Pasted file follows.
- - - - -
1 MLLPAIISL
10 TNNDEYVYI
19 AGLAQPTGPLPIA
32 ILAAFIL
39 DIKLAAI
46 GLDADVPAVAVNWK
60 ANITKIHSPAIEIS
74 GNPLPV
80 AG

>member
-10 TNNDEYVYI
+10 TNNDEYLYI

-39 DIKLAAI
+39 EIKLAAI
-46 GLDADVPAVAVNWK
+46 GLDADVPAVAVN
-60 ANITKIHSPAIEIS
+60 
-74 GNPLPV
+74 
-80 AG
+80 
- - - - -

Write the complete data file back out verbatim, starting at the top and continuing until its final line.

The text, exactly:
1 MLLPAIISL
10 TNNDEYVYI
19 AGLAQPTGPLPIA
32 ILAAFIL
39 DIKLAAI
46 GLDADVPAVAVNWK
60 ANITKIHSPAIEIS
74 GNPLPV
80 AG

>member
-10 TNNDEYVYI
+10 TNNDEYLYI

-39 DIKLAAI
+39 EIKLAAI
-46 GLDADVPAVAVNWK
+46 GLDADVPAVAVN
-60 ANITKIHSPAIEIS
+60 
-74 GNPLPV
+74 
-80 AG
+80 